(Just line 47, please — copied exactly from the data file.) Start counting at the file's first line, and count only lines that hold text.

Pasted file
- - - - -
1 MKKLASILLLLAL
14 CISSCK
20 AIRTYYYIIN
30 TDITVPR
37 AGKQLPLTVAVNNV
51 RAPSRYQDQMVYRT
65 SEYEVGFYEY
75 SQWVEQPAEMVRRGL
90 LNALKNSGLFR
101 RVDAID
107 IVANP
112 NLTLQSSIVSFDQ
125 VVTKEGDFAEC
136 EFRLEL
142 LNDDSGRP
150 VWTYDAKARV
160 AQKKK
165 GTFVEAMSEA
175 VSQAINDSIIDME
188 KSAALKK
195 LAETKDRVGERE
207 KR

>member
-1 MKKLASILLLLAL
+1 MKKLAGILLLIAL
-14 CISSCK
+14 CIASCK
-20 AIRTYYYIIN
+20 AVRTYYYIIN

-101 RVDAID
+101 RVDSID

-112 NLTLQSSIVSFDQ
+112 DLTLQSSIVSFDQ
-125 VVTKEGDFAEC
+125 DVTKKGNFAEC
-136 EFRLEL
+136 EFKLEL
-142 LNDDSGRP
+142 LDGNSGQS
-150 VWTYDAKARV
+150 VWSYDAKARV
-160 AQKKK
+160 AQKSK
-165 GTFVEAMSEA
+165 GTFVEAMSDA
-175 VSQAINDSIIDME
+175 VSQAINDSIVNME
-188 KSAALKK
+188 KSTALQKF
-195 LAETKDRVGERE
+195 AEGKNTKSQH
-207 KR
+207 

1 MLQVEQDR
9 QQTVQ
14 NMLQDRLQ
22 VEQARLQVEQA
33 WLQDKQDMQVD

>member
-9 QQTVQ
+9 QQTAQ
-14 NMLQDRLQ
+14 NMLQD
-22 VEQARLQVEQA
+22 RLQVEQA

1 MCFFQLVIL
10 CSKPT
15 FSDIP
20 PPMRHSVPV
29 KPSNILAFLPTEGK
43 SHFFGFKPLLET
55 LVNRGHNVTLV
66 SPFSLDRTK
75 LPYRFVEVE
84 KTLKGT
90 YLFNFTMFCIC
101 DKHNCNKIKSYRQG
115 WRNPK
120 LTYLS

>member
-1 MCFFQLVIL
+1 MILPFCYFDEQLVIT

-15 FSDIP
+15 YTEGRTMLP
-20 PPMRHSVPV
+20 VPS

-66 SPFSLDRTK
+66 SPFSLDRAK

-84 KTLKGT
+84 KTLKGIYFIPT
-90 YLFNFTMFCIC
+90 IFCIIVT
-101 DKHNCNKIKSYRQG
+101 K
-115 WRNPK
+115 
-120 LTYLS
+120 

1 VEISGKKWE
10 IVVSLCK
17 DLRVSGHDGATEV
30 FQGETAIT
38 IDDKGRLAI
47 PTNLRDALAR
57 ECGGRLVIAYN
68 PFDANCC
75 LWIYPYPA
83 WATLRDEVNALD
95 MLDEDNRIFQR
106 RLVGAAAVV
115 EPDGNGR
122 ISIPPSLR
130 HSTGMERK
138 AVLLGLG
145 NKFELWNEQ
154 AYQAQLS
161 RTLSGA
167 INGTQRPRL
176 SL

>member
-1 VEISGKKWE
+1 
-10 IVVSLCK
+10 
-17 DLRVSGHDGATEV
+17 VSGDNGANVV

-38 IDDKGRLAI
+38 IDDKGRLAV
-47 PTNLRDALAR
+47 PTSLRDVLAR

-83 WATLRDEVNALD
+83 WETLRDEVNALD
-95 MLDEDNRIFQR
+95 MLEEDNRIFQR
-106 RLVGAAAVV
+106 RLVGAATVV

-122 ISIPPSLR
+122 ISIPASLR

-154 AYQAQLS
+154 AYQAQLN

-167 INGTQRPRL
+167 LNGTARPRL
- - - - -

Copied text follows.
+175 VSQAINDSIVNME